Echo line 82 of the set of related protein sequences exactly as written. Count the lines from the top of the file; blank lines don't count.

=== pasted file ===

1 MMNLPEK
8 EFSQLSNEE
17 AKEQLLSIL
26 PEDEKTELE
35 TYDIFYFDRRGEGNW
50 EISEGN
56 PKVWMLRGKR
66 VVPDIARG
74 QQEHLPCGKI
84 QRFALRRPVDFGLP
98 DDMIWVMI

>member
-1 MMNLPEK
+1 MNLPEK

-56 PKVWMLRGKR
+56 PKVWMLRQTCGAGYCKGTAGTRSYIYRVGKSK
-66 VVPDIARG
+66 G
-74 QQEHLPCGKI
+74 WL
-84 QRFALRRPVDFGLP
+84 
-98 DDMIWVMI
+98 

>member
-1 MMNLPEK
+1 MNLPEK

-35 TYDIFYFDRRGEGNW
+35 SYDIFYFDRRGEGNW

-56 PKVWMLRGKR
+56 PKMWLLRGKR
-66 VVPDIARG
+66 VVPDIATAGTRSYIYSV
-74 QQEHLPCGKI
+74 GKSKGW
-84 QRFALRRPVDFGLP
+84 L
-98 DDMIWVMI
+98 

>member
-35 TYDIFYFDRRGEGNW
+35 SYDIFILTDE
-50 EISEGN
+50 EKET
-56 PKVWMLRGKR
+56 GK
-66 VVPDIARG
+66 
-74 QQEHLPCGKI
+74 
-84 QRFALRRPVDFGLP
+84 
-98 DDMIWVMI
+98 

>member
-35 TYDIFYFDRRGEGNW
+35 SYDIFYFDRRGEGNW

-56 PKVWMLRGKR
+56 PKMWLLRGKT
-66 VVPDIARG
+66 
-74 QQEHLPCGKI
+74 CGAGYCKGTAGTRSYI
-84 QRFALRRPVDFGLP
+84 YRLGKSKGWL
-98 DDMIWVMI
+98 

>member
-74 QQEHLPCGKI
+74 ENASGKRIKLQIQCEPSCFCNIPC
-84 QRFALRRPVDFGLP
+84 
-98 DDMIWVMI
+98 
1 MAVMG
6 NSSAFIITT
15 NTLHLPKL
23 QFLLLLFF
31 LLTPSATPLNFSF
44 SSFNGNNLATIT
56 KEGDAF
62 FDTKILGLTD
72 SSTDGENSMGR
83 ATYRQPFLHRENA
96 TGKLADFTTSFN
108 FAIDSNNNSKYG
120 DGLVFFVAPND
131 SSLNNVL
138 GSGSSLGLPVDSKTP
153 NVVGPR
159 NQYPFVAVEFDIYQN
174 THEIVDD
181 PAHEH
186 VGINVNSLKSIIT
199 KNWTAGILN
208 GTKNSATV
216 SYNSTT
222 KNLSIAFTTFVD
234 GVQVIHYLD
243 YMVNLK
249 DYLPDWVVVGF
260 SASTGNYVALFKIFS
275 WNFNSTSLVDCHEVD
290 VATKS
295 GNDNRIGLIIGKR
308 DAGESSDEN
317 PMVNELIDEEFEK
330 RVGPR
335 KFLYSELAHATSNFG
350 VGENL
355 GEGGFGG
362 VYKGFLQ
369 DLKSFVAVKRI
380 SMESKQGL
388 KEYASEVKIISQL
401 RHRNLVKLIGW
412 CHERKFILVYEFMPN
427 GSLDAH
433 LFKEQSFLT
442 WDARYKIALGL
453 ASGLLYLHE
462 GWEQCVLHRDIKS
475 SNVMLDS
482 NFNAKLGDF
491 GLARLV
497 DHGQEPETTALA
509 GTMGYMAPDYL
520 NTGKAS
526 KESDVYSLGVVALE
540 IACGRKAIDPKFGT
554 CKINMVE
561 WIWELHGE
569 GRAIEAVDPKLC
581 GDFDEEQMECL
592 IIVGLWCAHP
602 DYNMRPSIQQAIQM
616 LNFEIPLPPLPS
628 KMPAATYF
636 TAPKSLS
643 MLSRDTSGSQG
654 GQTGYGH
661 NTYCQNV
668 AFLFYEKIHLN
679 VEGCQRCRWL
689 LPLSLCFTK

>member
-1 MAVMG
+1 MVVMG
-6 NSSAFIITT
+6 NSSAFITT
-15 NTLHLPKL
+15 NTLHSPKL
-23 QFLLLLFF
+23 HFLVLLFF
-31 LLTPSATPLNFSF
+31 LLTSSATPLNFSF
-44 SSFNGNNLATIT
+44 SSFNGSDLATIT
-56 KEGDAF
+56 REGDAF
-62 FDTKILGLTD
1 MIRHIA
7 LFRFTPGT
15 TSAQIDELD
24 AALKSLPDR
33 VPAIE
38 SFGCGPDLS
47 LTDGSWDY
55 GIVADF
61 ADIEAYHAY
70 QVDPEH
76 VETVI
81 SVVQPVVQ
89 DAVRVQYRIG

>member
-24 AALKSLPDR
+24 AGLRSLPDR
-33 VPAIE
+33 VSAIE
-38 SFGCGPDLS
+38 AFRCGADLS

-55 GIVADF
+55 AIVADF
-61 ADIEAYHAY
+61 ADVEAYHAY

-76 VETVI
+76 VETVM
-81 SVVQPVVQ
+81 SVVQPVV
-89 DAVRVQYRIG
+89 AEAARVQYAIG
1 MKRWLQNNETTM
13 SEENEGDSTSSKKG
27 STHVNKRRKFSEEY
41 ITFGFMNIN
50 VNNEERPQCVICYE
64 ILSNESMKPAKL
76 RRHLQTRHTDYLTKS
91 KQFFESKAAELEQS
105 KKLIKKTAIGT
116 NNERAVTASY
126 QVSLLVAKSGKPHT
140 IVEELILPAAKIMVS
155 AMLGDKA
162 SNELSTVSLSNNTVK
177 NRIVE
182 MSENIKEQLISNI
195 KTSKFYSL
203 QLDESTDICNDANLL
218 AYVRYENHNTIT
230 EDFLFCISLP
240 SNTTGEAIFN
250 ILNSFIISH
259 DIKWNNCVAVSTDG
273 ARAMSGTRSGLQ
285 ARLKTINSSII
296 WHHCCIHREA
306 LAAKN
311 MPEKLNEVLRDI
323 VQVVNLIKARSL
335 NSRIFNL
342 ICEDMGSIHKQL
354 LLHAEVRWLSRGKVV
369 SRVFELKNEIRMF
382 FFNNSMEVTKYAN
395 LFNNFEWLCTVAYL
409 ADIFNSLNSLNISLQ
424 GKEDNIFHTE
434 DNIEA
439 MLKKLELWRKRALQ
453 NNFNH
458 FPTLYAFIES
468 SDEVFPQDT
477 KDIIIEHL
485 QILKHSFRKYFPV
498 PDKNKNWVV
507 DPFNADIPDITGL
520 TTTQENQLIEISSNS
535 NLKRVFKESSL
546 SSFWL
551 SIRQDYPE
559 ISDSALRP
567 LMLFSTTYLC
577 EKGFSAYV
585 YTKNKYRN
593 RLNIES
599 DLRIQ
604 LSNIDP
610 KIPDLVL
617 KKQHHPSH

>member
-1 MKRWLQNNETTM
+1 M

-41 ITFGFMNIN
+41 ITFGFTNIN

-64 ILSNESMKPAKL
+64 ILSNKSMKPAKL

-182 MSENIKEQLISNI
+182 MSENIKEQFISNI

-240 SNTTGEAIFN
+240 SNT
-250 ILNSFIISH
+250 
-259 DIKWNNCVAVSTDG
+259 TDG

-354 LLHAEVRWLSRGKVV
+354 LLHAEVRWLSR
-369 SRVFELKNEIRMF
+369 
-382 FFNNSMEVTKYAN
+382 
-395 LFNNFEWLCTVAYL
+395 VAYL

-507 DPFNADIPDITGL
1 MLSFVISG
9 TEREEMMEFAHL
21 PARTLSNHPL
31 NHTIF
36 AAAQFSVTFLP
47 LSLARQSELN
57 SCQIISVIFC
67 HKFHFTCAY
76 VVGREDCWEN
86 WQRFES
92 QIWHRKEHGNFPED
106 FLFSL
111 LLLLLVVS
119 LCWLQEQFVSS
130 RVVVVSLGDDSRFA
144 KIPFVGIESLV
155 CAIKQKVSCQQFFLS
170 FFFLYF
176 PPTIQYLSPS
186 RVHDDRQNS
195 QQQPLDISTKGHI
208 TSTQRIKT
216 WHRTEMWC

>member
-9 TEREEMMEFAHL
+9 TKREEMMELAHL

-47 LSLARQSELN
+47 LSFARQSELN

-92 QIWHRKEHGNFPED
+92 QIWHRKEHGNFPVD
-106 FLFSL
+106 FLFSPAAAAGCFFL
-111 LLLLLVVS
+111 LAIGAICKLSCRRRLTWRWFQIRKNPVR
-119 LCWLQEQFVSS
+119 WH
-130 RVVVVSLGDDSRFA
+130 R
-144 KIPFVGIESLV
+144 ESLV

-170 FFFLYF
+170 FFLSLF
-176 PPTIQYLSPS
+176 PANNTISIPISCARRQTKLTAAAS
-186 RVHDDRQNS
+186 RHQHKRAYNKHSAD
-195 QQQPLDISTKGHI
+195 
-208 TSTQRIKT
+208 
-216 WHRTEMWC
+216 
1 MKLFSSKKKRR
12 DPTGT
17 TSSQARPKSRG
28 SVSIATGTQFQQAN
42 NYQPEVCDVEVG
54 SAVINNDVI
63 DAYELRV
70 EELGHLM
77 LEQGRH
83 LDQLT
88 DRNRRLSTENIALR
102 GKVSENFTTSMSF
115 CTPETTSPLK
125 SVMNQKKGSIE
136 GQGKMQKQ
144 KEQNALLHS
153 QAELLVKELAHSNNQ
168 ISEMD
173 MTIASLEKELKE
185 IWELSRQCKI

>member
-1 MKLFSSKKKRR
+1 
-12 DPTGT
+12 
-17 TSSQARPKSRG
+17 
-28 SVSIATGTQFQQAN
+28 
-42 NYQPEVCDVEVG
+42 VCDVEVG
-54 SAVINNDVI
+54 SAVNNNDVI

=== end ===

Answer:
62 FDTKILGLTD